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Set in Middletown, USA, this tells the story of Daren Lane, who returns from World War I to a society of declining morals tired of hearing about the war. Time has marked them, and the battles of France have left them disabled, but what awaits them on land, beyond the empty dock? Who will be there for them, at home? And will they ever be able to lead a normal life? Zane Gray gives tribute to the unsung heroes of the Great War.
348 pages with a reading time of ~5.50 hours (87050 words), and first published in 1922. This DRM-Free edition published by epubBooks, 2015.
I was really drawn into the story. A very enjoyable read.
The ship glided slowly up the Narrows; and from its deck Daren Lane saw the noble black outline of the Statue of Liberty limned against the clear gold of sunset. A familiar old pang in his breast–longing and homesickness and agony, together with the physical burn of gassed lungs–seemed to swell into a profound overwhelming emotion.
“My own–my native land!” he whispered, striving to wipe the dimness from his eyes. Was it only two years or twenty since he had left his country to go to war? A sense of strangeness dawned upon him. His home-coming, so ceaselessly dreamed of by night and longed for by day, was not going to be what his hopes had created. But at that moment his joy was too great to harbor strange misgivings. How impossible for any one to understand his feelings then, except perhaps the comrades who had survived the same ordeal!
The vessel glided on. A fresh cool spring breeze with a scent of land fanned Lane’s hot brow. It bore tidings from home. Almost he thought he smelled the blossoms in the orchard, and the damp newly plowed earth, and the smoke from the wood fire his mother used to bake over. A hundred clamoring thoughts strove for dominance over his mind–to enter and flash by and fade. His sight, however, except for the blur that returned again and again, held fast to the entrancing and thrilling scene–the broad glimmering sun-track of gold in the rippling channel, leading his eye to the grand bulk of America’s symbol of freedom, and to the stately expanse of the Hudson River, dotted by moving ferry-boats and tugs, and to the magnificent broken sky-line of New York City, with its huge dark structures looming and its thousands of windows reflecting the fire of the sun.
It was indeed a profound and stirring moment for Daren Lane, but not quite full, not all-satisfying. The great city seemed to frown. The low line of hills in the west shone dull gray and cold. Where were the screaming siren whistles, the gay streaming flags, the boats crowded with waving people, that should have welcomed disabled soldiers who had fought for their country? Lane hoped he had long passed by bitterness, but yet something rankled in the unhealed wound of his heart.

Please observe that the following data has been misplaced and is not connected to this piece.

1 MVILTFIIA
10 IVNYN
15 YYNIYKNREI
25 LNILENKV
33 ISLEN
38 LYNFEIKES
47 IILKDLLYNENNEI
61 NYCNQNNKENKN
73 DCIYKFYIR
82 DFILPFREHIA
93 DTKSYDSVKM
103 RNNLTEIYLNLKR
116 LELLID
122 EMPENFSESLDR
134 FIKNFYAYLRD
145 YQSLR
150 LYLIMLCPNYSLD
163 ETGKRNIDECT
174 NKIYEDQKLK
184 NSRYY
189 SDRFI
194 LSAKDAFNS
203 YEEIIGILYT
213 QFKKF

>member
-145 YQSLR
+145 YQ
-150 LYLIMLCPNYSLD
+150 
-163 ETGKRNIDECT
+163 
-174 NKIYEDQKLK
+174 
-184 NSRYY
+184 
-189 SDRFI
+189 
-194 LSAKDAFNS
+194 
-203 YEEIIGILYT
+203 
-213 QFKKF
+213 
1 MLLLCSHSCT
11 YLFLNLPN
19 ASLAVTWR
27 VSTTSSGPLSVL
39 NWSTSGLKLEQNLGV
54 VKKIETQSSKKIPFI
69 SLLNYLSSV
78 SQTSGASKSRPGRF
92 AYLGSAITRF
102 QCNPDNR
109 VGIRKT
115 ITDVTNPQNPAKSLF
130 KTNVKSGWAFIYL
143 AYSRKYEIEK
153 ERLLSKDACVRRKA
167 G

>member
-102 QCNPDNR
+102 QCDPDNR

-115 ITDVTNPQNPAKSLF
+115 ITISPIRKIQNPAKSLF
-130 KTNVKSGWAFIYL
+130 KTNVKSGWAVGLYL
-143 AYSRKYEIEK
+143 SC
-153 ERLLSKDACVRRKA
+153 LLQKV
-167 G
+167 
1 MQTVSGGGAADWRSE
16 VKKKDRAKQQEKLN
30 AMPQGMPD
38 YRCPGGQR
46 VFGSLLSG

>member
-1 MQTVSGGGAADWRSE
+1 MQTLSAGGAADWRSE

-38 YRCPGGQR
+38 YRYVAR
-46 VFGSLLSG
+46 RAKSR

Some one put a hand in close clasp upon his arm. Then Lane heard the scrape of a crutch on the deck, and knew who stood beside him.
“Well, Dare, old boy, does it look good to you?” asked a husky voice.
“Yes, Blair, but somehow not just what I expected,” replied Lane, turning to his comrade.
“Uhuh, I get you.”
Blair Maynard stood erect with the aid of a crutch. There was even a hint of pride in the poise of his uncovered head. And for once Lane saw the thin white face softening and glowing. Maynard’s big brown eyes were full of tears.
“Guess I left my nerve as well as my leg over there,” he said.
“Blair, it’s so good to get back that we’re off color,” returned Lane. “On the level, I could scream like a madman.”
“I’d like to weep,” replied the other, with a half laugh.
“Where’s Red? He oughtn’t miss this.”
“Poor devil! He sneaked off from me somewhere,” rejoined Maynard. “Red’s in pretty bad shape again. The voyage has been hard on him. I hope he’ll be well enough to get his discharge when we land. I’ll take him home to Middleville.”
“Middleville!” echoed Lane, musingly. “Home!…Blair, does it hit you–kind of queer? Do you long, yet dread to get home?”
Maynard had no reply for that query, but his look was expressive.
“I’ve not heard from Helen for over a year,” went on Lane, more as if speaking to himself.
“My God, Dare!” exclaimed his companion, with sudden fire. “Are you still thinking of her?”
“We–we are engaged,” returned Lane, slowly. “At least we were. But I’ve had no word that she—-”
“Dare, your childlike faith is due for a jar,” interrupted his comrade, with bitter scorn. “Come down to earth. You’re a crippled soldier–coming home–and damn lucky at that.”
“Blair, what do you know–that I do not know? For long I’ve suspected you’re wise to–to things at home. You know I haven’t heard much in all these long months. My mother wrote but seldom. Lorna, my kid sister, forgot me, I guess…. Helen always was a poor correspondent. Dal answered my letters, but she never told me anything about home. When we first got to France I heard often from Margie Henderson and Mel Iden–crazy kind of letters–love-sick over soldiers…. But nothing for a long time now.”
“At first they wrote! Ha! Ha!” burst out Maynard. “Sure, they wrote love-sick letters. They sent socks and cigarettes and candy and books. And they all wanted us to hurry back to marry them…. Then–when the months had gone by and the novelty had worn off–when we went against the hell of real war–sick or worn out, sleepless and miserable, crippled or half demented with terror and dread and longing for home–then, by God, they quit!”
“Oh, no, Blair–not all of them,” remonstrated Lane, unsteadily.